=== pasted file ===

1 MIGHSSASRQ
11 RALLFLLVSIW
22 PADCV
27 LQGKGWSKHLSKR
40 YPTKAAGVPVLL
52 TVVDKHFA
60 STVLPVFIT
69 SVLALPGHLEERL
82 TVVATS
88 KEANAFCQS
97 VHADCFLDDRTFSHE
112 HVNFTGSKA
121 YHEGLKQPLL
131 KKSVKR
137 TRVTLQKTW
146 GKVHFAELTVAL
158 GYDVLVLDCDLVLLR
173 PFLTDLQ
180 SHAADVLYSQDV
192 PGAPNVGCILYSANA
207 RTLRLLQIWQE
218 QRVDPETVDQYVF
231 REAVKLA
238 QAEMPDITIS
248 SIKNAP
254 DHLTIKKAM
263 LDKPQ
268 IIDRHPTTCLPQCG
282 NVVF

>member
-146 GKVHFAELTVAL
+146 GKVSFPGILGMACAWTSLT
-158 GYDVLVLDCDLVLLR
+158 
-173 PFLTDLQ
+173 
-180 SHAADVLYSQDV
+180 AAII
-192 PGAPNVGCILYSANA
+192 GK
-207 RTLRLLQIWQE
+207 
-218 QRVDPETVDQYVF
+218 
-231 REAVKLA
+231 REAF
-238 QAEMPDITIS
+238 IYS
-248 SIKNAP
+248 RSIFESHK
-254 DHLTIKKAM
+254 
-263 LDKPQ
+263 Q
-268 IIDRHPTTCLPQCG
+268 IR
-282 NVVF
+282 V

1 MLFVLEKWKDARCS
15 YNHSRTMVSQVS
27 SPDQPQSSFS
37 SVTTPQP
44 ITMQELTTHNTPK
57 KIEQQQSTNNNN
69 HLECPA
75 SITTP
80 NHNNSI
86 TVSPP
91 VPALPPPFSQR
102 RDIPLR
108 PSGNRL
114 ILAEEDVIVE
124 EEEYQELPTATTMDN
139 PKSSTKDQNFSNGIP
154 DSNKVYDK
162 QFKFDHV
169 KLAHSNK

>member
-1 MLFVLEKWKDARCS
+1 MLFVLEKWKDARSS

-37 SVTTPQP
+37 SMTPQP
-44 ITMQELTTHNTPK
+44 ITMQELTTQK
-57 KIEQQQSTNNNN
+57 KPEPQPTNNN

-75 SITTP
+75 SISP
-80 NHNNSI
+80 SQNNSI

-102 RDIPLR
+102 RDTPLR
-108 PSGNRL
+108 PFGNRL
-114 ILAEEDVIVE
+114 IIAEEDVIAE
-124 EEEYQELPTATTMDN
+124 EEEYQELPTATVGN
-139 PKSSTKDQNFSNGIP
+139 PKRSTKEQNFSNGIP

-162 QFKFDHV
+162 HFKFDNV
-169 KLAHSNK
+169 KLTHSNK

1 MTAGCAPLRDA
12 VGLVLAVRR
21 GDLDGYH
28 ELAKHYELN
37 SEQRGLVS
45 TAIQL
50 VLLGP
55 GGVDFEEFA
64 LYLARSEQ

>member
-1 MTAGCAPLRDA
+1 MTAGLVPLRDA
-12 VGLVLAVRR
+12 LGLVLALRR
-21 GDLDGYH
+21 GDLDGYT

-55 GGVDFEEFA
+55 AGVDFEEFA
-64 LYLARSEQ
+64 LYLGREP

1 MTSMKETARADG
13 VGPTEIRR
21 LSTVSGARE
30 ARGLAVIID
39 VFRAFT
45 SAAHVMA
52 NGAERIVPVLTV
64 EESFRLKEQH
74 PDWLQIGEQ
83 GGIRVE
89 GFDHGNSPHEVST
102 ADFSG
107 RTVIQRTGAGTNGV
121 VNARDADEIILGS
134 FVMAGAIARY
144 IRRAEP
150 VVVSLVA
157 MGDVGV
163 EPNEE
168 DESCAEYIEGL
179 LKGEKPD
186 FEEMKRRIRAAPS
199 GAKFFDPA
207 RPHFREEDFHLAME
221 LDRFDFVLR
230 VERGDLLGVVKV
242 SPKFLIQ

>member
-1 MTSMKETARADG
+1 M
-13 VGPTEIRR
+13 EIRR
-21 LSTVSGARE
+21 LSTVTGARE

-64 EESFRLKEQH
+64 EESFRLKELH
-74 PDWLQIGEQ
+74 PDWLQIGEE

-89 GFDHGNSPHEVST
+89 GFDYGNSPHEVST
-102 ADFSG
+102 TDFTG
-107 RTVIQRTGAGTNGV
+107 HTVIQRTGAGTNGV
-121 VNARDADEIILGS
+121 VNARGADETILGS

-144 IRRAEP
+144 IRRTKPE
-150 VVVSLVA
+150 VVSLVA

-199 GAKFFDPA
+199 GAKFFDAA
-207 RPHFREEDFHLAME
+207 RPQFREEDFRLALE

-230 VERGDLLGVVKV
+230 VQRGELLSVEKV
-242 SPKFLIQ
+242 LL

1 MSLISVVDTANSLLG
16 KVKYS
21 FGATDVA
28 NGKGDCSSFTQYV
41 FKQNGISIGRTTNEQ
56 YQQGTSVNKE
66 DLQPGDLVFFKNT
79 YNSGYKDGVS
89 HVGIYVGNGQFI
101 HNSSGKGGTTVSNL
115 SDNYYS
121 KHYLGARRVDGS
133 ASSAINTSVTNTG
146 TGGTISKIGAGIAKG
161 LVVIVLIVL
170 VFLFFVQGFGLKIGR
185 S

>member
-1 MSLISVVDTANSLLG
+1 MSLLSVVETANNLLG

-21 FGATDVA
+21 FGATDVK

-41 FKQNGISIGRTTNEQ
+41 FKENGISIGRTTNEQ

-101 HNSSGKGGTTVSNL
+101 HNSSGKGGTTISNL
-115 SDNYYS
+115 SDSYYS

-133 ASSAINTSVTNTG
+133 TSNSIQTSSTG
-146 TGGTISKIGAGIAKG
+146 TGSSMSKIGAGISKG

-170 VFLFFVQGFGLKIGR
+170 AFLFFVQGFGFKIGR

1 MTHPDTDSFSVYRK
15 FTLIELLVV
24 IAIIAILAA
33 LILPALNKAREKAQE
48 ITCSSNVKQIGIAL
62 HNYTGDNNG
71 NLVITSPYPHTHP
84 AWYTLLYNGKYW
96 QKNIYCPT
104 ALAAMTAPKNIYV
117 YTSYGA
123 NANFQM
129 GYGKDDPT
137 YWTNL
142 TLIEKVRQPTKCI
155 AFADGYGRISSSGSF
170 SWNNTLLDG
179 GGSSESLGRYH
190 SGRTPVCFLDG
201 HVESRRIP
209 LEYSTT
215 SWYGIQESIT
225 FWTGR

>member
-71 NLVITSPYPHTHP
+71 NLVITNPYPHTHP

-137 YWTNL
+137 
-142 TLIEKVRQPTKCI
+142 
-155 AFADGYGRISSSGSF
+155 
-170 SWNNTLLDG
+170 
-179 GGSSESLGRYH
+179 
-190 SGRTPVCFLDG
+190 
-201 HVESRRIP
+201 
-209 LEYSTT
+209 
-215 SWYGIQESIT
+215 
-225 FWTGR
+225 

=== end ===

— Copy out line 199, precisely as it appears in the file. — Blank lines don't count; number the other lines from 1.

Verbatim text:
185 S